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Paul Rairick


Date and Place of Birth: September 4, 1893 Cumberland, MD
Date and Place of Death:    September 27, 1918 Fort Meade, MD
Baseball Experience: Minor League
Position: Catcher
Rank: Private
Military Unit: Company F, 71st Infantry Regiment, 11th Division US Army
Area Served: United States

Paul J. Rairick (often mis-spelled Rarick or Rarrick), the son of Joseph and Elizabeth Rairick, was born on September 4, 1893, in Cumberland, Maryland, but grew up in nearby Frostburg. His father was a coal miner – as were most men in the area – and Paul’s elder brothers followed in the family tradition. By the age of 17, Rairick was also employed in the coal mines, working as a carpenter. But the youngster also had a keen interest in baseball.

In 1914, Rairick, a catcher, joined the Frostburg Athletics, a team in the amateur Cumberland and Georges Creek League, who played their home games at Association Park. “The new man, Paul Rarick [sic], is just getting onto baseball, but he is thought to be a good addition to the team,” announced the Frostburg Spirit on February 19, 1914. “He can catch a creditable game behind the bat, is a very creditable first baseman, hits pretty well, has a good throwing arm, is a good base-runner, and is expected to make good from the start.”

By 1917, Rairick was working for the West Virginia Coal and Coke Company in Coalton, West Virginia, but was back in Frostburg the following spring, playing for a newly formed local amateur ball team. At this time, minor league baseball in the area was provided by the Blue Ridge League. In 1917, the league had teams in Hagerstown, Martinsburg, Gettysburg, Hanover, Frederick and Cumberland, but with the entry of the United States into World War I, manpower rapidly dwindled. For the 1918 season, the league could only muster four teams – Cumberland, Piedmont-Westernport, Hagerstown and Martinsburg. It was the only Class D league to operate in 1918 and lasted just three weeks, from May 28th to June 18th. Paul Rairick signed with the Piedmont-Westernport Drybugs, who were a late entry into the league and had just two weeks to put a team together. Rairick played at least two games for the Drybugs (the nickname of an insect that was popular in that region of the Potomac River) during their abbreviated season. On June 5, he was 1-for-3 in a 7-3 loss to Hagerstown, and on June 8, he was behind the plate in a 10-inning 6-5 win over Cumberland.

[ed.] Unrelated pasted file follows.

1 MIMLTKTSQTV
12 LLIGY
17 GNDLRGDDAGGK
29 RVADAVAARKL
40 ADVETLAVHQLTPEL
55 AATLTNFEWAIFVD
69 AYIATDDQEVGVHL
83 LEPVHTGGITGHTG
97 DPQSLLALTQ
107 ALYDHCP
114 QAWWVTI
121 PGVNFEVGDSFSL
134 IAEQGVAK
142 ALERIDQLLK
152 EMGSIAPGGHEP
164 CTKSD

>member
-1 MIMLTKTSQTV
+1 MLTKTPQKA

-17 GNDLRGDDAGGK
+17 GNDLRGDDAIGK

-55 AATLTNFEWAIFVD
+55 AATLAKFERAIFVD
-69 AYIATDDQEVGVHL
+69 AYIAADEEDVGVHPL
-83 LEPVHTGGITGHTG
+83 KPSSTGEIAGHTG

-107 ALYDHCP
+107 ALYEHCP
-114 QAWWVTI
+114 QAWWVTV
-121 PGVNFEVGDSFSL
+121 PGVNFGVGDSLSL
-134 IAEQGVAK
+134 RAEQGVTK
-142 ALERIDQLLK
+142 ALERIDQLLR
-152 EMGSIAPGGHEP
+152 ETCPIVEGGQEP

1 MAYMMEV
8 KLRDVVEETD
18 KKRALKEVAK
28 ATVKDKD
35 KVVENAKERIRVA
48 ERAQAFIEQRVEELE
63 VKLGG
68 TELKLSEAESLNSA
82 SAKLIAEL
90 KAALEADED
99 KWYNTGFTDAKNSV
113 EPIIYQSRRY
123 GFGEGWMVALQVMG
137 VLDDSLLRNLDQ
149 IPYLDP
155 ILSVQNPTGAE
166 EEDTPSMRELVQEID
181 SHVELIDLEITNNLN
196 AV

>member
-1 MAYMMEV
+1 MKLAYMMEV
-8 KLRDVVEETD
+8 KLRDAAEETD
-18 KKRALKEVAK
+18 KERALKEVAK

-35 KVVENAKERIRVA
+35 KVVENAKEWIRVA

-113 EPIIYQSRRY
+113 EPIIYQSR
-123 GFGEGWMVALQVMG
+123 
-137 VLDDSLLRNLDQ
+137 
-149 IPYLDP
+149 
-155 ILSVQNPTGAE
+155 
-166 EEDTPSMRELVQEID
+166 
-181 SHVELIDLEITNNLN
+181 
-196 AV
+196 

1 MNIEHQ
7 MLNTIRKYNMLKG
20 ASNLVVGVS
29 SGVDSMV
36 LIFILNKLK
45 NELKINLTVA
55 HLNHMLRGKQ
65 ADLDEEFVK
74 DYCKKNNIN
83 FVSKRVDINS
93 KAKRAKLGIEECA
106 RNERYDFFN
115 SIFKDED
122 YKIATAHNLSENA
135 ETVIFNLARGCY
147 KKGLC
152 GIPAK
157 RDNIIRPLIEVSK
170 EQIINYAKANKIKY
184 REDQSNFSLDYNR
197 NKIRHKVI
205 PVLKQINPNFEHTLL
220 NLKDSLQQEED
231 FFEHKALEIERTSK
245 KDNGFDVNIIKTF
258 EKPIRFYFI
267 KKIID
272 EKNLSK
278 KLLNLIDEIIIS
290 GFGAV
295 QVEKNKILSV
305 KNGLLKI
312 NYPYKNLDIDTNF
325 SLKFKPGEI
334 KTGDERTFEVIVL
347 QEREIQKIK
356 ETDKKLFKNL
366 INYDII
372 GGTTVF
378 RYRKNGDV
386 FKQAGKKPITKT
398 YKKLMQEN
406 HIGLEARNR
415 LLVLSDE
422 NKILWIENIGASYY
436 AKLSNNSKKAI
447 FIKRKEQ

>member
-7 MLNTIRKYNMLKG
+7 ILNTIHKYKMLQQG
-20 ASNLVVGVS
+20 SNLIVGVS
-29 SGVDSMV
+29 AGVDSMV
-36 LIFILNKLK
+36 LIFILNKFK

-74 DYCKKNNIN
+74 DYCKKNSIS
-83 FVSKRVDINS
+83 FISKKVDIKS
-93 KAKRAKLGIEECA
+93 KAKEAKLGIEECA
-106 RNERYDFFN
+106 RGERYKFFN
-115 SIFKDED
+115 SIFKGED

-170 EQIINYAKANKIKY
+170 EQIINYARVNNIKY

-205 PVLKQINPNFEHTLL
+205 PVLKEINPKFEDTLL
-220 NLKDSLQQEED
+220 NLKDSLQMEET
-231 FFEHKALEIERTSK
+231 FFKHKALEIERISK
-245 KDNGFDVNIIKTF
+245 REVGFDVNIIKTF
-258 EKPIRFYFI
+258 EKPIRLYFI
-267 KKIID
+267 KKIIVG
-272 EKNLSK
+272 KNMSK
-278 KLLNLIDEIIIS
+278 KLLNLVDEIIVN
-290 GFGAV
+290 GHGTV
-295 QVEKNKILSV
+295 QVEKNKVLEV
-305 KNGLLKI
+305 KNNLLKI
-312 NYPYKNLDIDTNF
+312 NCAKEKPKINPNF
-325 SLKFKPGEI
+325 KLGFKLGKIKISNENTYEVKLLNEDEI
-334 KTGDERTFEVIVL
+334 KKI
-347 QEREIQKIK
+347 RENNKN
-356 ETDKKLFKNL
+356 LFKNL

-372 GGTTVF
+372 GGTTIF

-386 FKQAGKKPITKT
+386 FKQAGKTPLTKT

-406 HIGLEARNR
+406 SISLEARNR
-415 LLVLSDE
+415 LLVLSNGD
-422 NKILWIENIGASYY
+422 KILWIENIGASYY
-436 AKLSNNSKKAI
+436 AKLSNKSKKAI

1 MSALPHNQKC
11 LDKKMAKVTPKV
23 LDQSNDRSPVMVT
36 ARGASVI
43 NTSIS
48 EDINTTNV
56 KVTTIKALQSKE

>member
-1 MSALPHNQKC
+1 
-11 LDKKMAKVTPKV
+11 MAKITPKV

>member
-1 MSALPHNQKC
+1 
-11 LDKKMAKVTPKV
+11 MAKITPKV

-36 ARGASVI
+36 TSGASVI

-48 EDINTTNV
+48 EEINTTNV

On July 19, 1918, 24-year-old Rairick was among 177 men ordered by District Board No. 2 of Allegany county to entrain at Camp Meade, Maryland. The men left for military service on July 23, and Rairick was a private with Company F, 71st Infantry Regiment of the 11th Division. Two months later, Private Rairick died from Influenza at Camp Meade. He was survived by his father, four brothers and five sisters. His mother, Elizabeth, had died from paralysis in 1916.

Paul Rairick was initially buried in an unmarked grave at St. Michael’s Cemetery in Frostburg, but in 1932, an application to the War Department was made for a marker.

Paul Rairick
I believe this was the original marker requested from the War Department in 1932.

Paul J Rairick
I believe the 81 INF is incorrect as Rairick was with the 71st Infantry Regiment of the 11th Division at the time of his death.

Thanks to Chris Woodman for "discovering" Paul Rairick. Chris operates a site that corrects information on pre-WWII minor league ballplayers http://minorleaguebaseballplayer.blogspot.com/

Date Added: December 12, 2019


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